The sophisticated reader of to-day may smile incredulously at the idea of vampire men and women who seek the blood of the living, but the superstition still prevails in many parts of Europe, particularly In Russia. Bram Stoker made the hair of his readers stand on end when he wrote the story "Dracula" which in its dramatic form is to be presented at the Theatre Royal to night. The book was translated into many languages. Some scoffed, others were thrilled, but to those who scoffed Bram Stoker made the invariable reply. "Read my book in the right atmosphere, and see what happens."

To-night, at the Theatre Royal "Dracula" will be given all the weird atmosphere necessary. The story concerns one Count Dracula, the vampire, who has been dead for centuries, and is yet living, emerging at certain times from his earthly resting place to prey on mortals sucking from them the blood without which his horrible existence cannot continue. His ghastly work must be finished by dawn, at which hour he must return to his grave. The play shows how his uncanny powers were ended after sensational happenings, and he went to that last "peace" he had avoided for centuries. In "Dracula" Nat Madison has a dramatic role as the unfortunate victim of the vampire count, hating his master and fearing him at the tame time. Ashton Jarry will take the role or the sinister count, and Bertha Riccardo will play Mina. The arrival of Dracula is heralded by the howling of dogs. Bats flap ay the window. Furniture moves mysteriously and rats scurry up the walls. Ellis Irving, Helga Rolunde, Leonard Stephens, Guy Hastings, and Frank Boyde complete the cast. The play is so startling that children under 14 years will not be admitted.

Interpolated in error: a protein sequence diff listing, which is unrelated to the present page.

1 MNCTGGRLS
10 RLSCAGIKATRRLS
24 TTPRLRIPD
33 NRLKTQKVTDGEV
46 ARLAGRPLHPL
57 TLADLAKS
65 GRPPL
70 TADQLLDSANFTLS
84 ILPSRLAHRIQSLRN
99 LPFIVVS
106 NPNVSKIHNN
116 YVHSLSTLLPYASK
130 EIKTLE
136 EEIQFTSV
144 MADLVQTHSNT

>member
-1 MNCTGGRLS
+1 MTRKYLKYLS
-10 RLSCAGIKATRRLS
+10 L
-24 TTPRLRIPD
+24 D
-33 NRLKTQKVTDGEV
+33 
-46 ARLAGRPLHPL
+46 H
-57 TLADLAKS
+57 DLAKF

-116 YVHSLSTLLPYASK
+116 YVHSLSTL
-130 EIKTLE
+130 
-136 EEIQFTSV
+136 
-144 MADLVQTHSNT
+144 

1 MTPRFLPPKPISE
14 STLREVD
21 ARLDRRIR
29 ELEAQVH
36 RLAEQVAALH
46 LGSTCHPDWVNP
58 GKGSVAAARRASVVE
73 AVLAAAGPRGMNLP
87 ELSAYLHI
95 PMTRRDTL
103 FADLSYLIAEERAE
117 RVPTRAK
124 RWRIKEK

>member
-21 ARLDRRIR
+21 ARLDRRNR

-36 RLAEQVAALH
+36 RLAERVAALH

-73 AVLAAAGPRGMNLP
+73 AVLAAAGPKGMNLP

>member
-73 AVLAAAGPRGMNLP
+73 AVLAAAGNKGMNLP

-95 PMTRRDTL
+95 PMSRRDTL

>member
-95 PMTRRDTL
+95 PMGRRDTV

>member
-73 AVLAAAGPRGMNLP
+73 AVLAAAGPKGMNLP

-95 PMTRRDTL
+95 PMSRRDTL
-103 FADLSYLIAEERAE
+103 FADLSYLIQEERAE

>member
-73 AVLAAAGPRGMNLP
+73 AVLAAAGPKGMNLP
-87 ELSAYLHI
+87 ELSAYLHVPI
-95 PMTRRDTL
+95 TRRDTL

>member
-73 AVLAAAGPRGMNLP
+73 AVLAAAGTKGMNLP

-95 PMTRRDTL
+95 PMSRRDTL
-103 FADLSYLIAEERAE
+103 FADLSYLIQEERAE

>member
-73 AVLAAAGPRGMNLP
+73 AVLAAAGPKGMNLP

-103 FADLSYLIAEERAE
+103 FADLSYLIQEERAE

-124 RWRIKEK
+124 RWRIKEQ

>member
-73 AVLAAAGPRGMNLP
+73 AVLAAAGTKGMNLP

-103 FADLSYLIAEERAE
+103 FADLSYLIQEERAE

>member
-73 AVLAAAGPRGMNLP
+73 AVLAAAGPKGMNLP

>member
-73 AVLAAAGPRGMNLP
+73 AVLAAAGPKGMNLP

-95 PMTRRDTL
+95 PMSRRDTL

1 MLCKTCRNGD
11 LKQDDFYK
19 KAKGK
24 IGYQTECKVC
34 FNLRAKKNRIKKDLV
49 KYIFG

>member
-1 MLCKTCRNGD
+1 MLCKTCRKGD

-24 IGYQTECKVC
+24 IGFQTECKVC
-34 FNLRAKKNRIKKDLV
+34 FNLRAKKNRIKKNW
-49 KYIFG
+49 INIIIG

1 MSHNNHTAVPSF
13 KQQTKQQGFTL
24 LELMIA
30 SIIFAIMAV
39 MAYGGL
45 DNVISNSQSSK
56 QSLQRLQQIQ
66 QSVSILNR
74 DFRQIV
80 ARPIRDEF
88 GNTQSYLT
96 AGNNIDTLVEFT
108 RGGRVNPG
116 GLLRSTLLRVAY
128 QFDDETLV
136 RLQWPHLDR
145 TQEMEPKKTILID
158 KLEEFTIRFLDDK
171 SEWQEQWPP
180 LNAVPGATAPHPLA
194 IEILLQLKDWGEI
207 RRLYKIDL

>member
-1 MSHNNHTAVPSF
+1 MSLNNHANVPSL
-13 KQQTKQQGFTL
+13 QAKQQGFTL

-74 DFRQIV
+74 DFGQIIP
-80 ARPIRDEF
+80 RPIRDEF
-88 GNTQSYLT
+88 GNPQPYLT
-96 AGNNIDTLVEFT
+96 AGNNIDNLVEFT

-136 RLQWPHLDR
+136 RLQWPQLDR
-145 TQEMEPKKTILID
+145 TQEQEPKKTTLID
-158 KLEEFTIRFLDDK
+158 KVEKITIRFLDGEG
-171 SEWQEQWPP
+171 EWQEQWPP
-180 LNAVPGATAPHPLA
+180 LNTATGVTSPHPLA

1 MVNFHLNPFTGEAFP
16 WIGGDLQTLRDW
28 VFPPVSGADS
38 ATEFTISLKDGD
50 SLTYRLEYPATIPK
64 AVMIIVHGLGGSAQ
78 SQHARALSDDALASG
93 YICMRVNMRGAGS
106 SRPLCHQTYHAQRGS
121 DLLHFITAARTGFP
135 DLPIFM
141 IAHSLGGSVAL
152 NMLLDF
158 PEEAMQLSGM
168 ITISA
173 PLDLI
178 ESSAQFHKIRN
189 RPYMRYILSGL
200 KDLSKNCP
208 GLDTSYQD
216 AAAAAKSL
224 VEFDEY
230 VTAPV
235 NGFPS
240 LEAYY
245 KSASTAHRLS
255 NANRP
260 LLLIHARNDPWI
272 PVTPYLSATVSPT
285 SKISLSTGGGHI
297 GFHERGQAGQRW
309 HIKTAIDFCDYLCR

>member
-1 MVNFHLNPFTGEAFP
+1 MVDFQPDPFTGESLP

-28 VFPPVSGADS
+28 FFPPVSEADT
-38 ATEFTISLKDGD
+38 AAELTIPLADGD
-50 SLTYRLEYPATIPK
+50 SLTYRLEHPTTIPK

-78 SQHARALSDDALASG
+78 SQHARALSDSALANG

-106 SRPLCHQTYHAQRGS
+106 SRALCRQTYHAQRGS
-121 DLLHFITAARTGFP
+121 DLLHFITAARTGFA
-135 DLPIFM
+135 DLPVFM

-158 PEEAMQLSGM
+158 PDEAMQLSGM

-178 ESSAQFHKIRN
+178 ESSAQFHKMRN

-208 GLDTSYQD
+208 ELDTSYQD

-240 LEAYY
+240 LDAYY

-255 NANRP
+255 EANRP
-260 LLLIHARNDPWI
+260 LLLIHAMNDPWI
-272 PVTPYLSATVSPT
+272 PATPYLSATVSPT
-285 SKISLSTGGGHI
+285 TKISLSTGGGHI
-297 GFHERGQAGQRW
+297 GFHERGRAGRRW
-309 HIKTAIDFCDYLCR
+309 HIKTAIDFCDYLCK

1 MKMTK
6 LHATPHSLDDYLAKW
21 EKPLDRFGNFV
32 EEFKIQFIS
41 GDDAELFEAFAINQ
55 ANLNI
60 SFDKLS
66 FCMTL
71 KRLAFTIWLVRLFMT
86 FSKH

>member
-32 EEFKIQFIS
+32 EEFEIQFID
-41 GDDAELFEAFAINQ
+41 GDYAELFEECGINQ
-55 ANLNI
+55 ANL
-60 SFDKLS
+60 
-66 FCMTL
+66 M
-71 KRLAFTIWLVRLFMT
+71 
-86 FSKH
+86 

The Film Society, Dracula, Nosferatu
Dracula In London- Poster-Christopher Lee, Peter Cushing
Dracula-Book Cover

1901 Dracula

First Paperback Edition

Archibald Constable

My dear Bram Stoker,